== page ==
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bug#30144: [PATCH] doc: Document (ice-9 match) macros.

From: Mark H Weaver
Subject: bug#30144: [PATCH] doc: Document (ice-9 match) macros.
Date: Mon, 19 Mar 2018 20:32:12 -0400
User-agent: Gnus/5.13 (Gnus v5.13) Emacs/25.3 (gnu/linux)

Hi Arun,

Arun Isaac <address@hidden> writes:

>>> +Match each variable to the corresponding expression, and evaluate the
>>> +body with all matched variables in scope.  Raise an error if any of the
>>> +expressions fail to match.  @code{match-let} is analogous to named let
>> It's only analogous to a named let if a variable name is inserted
>> immediately after 'match-let', before the clauses.  In fact, the
>> named-let case is not covered by the first line of your definition where
>> you give the syntax.
>> How about removing any mention of named-let in this definition, and then
>> add a separate brief definition for the named-let variant of
>> 'match-let'?  It might be worthwhile to keep them separate given that
>> their use cases and relevant examples are so different.  What do you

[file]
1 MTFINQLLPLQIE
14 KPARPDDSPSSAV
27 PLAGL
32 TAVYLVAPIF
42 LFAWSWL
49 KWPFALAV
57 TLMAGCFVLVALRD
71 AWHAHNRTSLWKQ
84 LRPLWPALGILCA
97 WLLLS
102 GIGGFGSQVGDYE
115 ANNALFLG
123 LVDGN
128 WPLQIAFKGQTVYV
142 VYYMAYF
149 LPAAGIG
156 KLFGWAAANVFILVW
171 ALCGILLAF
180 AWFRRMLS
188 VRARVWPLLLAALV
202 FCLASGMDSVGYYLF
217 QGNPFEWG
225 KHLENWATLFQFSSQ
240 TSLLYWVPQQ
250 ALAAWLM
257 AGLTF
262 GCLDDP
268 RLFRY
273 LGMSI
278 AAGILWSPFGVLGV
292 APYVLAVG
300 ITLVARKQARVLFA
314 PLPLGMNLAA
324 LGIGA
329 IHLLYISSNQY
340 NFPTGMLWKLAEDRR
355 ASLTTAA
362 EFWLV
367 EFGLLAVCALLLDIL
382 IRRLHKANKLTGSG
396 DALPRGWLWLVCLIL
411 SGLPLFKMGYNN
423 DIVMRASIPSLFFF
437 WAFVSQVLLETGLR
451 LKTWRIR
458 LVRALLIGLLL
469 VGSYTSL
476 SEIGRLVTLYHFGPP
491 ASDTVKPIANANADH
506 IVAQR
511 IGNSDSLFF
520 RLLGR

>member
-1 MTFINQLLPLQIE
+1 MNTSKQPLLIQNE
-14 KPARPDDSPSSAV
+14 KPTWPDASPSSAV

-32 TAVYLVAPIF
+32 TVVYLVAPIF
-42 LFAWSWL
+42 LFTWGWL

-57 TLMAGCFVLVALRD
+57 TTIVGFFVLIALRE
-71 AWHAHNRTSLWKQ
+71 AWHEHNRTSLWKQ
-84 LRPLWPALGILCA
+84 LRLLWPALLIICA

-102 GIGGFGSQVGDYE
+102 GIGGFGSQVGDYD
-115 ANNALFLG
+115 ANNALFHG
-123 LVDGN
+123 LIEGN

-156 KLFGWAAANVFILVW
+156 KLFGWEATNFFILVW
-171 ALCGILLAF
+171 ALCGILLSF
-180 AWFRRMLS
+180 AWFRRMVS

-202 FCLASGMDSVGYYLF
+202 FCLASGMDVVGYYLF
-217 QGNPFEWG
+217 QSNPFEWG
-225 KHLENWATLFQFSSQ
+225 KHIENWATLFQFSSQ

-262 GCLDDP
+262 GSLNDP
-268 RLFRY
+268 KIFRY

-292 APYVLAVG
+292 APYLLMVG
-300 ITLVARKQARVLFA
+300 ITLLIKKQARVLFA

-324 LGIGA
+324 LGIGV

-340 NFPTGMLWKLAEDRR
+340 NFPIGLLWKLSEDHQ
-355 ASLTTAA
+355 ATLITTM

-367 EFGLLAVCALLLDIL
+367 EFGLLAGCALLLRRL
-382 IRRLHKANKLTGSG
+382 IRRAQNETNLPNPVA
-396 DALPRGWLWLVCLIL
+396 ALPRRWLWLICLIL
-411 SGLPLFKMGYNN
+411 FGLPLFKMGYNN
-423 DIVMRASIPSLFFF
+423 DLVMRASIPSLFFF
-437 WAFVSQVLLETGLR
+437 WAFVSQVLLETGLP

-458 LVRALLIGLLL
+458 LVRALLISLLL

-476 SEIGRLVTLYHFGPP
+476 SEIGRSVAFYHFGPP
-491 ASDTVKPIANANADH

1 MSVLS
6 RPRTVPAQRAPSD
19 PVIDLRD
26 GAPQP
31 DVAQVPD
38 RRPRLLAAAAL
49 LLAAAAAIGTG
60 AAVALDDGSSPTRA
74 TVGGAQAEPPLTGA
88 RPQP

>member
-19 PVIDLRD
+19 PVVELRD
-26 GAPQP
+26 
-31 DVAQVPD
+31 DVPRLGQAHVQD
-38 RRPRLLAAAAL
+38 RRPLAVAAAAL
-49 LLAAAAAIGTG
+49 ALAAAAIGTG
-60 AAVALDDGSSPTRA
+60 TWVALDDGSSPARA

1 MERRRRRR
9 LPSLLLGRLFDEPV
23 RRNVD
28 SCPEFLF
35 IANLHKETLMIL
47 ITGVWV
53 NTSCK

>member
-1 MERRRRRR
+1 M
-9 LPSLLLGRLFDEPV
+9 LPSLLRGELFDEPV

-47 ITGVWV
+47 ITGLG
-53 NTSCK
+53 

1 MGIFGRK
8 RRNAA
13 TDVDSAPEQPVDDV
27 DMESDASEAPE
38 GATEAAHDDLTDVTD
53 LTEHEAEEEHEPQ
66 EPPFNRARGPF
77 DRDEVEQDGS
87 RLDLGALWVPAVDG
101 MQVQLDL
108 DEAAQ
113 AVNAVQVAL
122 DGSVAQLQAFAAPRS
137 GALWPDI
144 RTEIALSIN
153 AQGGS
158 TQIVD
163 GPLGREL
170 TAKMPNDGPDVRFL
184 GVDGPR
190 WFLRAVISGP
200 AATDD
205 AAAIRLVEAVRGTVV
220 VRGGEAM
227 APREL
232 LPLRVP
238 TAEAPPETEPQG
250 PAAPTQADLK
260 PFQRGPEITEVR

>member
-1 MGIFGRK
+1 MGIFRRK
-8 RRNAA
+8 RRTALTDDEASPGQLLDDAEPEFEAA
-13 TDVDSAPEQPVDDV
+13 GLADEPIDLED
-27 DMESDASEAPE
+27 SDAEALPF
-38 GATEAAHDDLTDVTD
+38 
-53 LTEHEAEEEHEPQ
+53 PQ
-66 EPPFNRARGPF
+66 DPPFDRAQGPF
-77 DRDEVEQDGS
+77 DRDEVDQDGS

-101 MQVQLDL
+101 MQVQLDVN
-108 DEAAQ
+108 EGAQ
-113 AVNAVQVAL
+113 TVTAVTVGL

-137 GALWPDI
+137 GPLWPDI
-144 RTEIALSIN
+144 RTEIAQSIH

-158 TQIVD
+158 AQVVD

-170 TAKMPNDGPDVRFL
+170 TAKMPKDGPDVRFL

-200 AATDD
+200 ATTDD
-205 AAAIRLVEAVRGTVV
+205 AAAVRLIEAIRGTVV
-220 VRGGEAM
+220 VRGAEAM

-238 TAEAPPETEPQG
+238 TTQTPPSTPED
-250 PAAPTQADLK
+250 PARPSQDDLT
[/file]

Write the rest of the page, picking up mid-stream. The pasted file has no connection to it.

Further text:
>> think?
> I have made all the other changes except this one. I have never used
> match-let analogous to a named let, and am unable to get a working
> example. If you could show me a working example, I'll add it to the new
> patch.
> I'll send you the revised patch once we decide on the above. Thanks!

I thought about it, and I can't easily think of a good use for named
'match-let'.  Any recursion needs a base case, which requires at least
two cases in the match, but 'match-let' does not allow for multiple
cases for its matches.

How about if we omit an example for named 'match-let', and simply say
something like:

@deffn {Scheme Syntax} match-let variable ((pattern init) @dots{}) body
Similar to @code{match-let}, but analogously to @dfn{named let}, locally
bind VARIABLE to a new procedure which accepts as many arguments as
there are INIT expressions.  The procedure is initially applied to the
results of evaluating the INIT expressions.  When called, the procedure
matches each argument against the corresponding PATTERN, and returns the
result(s) of evaluating the BODY expressions.  @xref{while do,
Iteration} for more on @dfn{named let}.


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